So the next day my father went to the Republican Palace, where he identified himself to the security personnel and was instructed to wait for a car that would take him inside. After being escorted to the main building, he was then instructed on how to greet the president, without shaking his hand and was told that he must not have any physical contact with the president. He was thoroughly searched and asked to leave his watch, pen and even his wedding ring in a designated basket, before being escorted to Saddam’s office by his private office director.
My father entered and greeted Saddam as instructed, receiving in response Saddam’s signature greeting of ”Ahlan Wasahlan”, which roughly translates as “welcome”. Seeing the cast on my father’s arm, Saddam pulled a chair closer to his and asked him to reveal exactly what had happened.
Of course, Saddam already knew the story prior to my father being invited to meet with him. However, he wanted to hear it directly from my father, who told him, “I’m a citizen and a patriot, do you accept that I get assaulted in this vicious way for doing my job?”
Saddam replied, ”I do not accept that any Iraqi should be assaulted whilst I’m in charge, especially a professor with your reputation.” He then called his secretary and told him, “Issue a presidential order to detain Luay and every associate of his. I want their arms broken in the exact same way as the professor’s,” — an exchange that I believe was more for my father’s benefit than his secretary’s. My father thanked him and having collected his belongings, he made his way home.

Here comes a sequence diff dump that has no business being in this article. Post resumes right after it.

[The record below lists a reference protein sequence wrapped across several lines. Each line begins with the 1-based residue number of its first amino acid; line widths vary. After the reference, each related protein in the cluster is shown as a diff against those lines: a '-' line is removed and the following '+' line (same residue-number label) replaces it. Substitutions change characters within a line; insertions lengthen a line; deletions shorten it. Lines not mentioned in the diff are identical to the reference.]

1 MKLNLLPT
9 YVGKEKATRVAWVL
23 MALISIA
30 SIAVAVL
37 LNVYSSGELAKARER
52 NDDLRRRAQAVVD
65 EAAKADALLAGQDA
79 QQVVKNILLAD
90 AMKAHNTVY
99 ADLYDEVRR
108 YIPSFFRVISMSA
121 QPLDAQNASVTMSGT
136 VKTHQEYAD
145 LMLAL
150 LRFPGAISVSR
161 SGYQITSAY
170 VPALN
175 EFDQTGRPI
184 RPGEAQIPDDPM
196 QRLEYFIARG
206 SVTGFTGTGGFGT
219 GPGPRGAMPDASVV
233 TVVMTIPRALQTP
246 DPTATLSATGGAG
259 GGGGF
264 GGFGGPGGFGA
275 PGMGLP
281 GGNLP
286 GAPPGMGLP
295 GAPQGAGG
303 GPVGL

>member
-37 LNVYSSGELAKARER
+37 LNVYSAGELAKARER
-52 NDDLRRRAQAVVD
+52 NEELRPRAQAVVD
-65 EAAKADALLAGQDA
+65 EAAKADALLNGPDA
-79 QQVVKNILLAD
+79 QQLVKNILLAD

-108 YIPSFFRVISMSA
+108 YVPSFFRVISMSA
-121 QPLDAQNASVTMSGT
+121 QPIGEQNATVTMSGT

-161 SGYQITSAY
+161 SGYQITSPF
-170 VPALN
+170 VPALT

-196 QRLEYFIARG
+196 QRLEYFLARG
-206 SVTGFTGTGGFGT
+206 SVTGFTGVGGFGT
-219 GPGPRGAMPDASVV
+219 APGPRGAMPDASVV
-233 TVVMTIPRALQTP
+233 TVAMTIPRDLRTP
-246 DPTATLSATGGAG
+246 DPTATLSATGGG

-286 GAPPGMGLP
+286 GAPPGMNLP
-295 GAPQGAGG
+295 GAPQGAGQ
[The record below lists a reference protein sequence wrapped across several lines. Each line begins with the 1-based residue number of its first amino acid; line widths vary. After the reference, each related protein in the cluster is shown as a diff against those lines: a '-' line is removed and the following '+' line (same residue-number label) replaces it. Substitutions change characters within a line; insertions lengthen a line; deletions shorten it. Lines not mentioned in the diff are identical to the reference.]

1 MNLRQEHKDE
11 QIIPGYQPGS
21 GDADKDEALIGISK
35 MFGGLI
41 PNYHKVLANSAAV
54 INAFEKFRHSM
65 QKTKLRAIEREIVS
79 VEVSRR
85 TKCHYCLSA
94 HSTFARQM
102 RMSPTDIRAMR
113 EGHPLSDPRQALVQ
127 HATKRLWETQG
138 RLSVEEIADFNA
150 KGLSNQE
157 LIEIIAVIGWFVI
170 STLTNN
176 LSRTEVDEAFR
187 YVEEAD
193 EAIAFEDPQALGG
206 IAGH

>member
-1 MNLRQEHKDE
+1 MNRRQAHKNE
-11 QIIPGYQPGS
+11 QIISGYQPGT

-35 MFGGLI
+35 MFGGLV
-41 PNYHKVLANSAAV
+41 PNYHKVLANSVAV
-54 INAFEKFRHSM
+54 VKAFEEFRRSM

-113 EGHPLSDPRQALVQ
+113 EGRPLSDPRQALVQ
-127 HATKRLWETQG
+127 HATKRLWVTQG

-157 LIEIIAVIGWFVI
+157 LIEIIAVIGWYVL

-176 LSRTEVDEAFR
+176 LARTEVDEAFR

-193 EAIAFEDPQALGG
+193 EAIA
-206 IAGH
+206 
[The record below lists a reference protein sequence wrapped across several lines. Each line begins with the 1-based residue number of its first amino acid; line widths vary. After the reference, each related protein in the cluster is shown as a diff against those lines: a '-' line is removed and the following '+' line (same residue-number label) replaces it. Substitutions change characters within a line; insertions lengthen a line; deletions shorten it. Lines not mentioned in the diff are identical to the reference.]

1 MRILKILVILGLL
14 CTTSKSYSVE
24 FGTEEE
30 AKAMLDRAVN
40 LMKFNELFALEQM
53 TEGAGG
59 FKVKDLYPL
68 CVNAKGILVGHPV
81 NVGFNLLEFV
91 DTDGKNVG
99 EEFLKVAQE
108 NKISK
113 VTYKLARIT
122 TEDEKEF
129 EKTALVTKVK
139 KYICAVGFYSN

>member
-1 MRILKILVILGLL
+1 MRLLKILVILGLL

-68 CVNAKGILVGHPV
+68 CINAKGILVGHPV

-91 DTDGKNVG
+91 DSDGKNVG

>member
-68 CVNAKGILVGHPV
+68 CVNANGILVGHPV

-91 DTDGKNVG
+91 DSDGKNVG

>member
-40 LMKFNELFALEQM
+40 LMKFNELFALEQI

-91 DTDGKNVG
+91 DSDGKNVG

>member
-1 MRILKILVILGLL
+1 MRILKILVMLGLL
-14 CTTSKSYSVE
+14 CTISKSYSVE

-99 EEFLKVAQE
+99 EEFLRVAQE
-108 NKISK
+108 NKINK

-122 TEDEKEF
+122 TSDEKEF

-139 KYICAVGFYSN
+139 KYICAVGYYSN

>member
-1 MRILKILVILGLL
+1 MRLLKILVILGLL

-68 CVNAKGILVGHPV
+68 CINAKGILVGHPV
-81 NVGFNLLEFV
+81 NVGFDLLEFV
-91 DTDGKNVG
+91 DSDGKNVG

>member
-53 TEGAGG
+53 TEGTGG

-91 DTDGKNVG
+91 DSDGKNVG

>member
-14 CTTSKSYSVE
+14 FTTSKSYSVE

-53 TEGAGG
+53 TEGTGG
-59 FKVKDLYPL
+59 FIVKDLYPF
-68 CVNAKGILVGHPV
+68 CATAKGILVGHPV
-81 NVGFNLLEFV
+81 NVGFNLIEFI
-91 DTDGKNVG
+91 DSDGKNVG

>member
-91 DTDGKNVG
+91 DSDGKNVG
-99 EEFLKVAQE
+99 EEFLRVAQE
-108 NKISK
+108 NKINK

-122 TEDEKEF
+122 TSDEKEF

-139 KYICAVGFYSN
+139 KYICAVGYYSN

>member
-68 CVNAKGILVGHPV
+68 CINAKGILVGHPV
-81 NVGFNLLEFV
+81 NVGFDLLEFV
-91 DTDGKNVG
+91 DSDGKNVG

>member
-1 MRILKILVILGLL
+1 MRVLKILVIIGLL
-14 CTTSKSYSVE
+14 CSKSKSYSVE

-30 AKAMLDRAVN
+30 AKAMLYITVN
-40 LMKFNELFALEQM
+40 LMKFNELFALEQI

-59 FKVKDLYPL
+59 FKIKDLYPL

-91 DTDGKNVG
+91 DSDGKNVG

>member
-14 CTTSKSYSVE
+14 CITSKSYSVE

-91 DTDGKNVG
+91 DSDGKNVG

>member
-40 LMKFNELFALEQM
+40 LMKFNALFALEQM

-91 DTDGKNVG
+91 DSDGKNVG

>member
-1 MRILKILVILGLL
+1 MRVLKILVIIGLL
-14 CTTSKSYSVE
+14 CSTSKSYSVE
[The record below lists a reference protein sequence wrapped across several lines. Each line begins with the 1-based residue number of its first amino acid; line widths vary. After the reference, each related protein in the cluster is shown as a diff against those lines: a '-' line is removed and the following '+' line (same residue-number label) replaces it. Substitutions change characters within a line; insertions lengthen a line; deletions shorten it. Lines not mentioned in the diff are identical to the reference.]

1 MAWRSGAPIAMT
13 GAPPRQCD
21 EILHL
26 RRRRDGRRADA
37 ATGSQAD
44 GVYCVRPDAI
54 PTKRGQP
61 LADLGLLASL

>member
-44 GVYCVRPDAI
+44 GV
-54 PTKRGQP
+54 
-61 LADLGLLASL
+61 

Three days later, my parents were visited by a high-ranking intelligence officer, who informed them that they must be ready to identify my father’s attackers the next day.
The following day, a driver arrived and took my parents straight to the palace, where they entered a large hall. Here, about thirty or so of Luay’s associates, friends and bodyguards were lined up. My father was able to identify them with relative ease, despite their attempts to change their appearances by shaving beards and altering their hairstyles.
After the line-up, my parents were escorted back home. Another three days passed before a man, identifying himself as a representative of the Presidential Palace, rang to inform them that they would be picked up and taken to an undisclosed location to witness the punishment of my father’s attackers. “These are his excellency, the president’s orders,” he added.
Late afternoon on the following day, my parents were driven the short distance to a QRF (Quick Reaction Force) barracks. They were greeted by a high-ranking military officer, who informed them that the president had ordered that both my parents should witness the punishment he had arranged. Specifically, the arms of the attackers — including Luay — would be broken in exactly the same way that my father had suffered.
My father instinctively objected, saying, “Please, let me call the president, I can’t accept this.” My father was feeling merciful and did not want to witness suffering and pain being exacted on others. The officer replied that the president’s orders had to be carried out to the letter and that the matter was not up for discussion. When my father pleaded that his wife had a heart defect, which was true and that witnessing such punishment could result in serious harm to her health, the officer relented and agreed that my mother could wait in his office while the act was carried out. He then escorted my father to a large empty barracks building where my father saw his attackers again. They were wearing only trousers and had clearly been extensively tortured — their backs bore the visible marks of whipping.
The president’s orders were quite clear: Saddam wanted to see for himself x-rays of broken forearms, showing injuries that matched my father’s or, at least, close enough. In addition, the entire episode was to be filmed by a cameraman who had a professional video camera on a tripod.